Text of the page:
Elements of Carpenter Gothic Architecture

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Elements of Carpenter Gothic Architecture

Most subjects we approach on this website refer to interior decorating styles, but architectural styles are just as important when building or redefining a home. Moreover, you can also use elements of architectural styles and insert them in your interior decorating, thus achieving a very original and unique look. Thus, for today we chose one of the less popular, yet one of the most interesting and original architectural styles, the Carpenter Gothic. For those of you who are not familiar with it, this style was developed in Northern America.

A Short Background

The Carpenter Gothic style is derived from the earlier Gothic Revival, which can still be observed on American buildings such as Parliament Hill, or British building Palace of Westminster. This style was itself inspired by the older Gothic architecture style, which can be today admired in Cathedrals all over Europe and America. So as you can see, the Carpenter Gothic is a rather eclectic style, and it is also sometimes called Rural Gothic, because it is mostly present in rural homes. One important element that separates this style from the original one is that it is defined by wood construction, rather than the use of stone. As such, it doesn’t borrow that eerie look that Gothic buildings have, but is rather serene and optimistic in style.

Defining Elements

More free in choice, more improvisational, this style amasses houses that don’t necessarily look alike. Gaining popularity in the 19th century, Carpenter Gothic houses and churches still exist today, and their quaint look is attractive for those who reject industrialist, concrete styles. Another interesting characteristic is that most buildings in this style are rather small, as opposed to the grandeur of Gothic cathedrals; what makes them easy to spot are jig-sawn details, usually around the roof, doors and windows. A building can be as complexly decorated as the builder had patience and inspiration to do so. Buttresses are also elements which can be often seen.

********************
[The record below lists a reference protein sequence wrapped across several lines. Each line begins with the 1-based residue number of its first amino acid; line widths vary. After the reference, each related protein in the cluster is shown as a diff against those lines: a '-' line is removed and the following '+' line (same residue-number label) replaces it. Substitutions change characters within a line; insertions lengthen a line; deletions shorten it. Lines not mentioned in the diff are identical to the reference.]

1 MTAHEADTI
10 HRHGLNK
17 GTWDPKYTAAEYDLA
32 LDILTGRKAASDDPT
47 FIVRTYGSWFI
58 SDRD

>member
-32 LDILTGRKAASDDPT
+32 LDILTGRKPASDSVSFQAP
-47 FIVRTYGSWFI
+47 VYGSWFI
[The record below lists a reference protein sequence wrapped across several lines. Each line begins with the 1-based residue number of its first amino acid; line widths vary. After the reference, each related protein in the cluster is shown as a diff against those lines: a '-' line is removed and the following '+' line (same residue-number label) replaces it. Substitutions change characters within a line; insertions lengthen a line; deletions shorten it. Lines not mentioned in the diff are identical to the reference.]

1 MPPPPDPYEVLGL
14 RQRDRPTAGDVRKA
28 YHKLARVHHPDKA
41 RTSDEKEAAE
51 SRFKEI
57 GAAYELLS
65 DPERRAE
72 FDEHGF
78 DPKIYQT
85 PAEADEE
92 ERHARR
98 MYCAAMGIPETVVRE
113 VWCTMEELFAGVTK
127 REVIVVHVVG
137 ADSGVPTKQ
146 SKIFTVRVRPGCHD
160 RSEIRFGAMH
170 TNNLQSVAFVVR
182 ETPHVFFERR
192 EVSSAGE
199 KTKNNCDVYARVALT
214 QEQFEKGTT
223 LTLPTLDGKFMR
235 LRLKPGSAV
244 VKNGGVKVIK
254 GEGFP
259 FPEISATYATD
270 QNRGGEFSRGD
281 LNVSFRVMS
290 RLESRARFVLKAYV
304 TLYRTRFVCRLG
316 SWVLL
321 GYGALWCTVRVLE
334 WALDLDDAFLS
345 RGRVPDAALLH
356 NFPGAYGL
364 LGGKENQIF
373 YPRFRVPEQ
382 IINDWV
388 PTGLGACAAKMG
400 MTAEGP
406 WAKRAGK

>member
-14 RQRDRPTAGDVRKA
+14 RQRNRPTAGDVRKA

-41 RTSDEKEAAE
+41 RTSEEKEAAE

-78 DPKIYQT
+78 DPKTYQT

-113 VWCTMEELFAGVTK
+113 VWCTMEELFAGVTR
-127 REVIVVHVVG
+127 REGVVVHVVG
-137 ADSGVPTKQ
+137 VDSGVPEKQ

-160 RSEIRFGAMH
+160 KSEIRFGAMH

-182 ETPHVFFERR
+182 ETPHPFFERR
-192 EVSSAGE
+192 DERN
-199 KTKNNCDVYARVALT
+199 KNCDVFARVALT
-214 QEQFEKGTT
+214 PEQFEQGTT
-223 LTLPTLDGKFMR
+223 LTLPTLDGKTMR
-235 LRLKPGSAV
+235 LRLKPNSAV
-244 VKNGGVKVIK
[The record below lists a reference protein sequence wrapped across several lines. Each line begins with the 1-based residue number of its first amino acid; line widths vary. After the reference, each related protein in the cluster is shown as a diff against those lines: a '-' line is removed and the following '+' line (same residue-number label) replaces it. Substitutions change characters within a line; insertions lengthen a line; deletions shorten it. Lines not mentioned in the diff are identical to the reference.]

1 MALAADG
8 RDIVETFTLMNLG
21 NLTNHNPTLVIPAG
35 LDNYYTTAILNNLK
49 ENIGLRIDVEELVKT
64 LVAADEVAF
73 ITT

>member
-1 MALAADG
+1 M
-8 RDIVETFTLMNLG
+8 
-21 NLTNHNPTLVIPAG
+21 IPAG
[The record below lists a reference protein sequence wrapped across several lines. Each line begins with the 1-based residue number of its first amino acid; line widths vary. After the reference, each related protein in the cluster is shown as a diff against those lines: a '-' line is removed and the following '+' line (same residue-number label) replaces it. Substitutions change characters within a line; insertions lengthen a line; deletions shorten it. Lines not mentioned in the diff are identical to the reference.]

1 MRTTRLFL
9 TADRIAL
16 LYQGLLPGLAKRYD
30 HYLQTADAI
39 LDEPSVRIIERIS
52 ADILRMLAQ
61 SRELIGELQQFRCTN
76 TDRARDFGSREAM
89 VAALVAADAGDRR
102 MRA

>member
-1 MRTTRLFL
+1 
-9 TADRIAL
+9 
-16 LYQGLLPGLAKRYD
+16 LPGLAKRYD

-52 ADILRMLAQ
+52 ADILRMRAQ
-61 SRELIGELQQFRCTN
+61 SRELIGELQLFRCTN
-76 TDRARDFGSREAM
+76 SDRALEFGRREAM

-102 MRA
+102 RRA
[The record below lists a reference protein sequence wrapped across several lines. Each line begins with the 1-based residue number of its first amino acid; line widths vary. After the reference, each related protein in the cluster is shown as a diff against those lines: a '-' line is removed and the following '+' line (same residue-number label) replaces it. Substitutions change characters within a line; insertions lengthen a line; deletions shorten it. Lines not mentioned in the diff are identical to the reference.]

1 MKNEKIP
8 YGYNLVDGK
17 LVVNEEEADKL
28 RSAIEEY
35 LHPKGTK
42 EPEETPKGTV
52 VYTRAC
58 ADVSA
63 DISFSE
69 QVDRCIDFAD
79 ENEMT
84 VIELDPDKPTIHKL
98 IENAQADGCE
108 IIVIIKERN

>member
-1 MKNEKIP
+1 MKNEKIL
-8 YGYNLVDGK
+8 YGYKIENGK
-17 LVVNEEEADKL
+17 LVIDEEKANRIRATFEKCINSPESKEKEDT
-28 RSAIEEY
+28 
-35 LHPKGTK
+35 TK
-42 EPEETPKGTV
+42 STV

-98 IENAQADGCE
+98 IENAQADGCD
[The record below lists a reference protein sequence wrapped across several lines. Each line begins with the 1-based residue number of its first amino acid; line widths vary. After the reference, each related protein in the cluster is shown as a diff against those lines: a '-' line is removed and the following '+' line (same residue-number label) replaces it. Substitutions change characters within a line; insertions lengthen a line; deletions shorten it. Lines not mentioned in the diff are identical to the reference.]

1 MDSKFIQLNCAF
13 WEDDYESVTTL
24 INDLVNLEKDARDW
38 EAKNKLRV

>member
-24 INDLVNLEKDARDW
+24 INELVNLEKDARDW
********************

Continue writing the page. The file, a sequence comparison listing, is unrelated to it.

Indoor Gothic?

You can include elements of Carpenter Gothic in interior decor by creating decorative elements that borrow from the style; for instance, your doorway can be sawed in the style, or you can order a custom-made headboard for the bed which introduces these Gothic details. You can also add arches, and arch-shaped windows, put wooden shutters around the windows, and for the indoors, add more wooden elements. A neat idea is to mix this style with shabby chic or cottage style, because they already encourage the use of wood and light colors.

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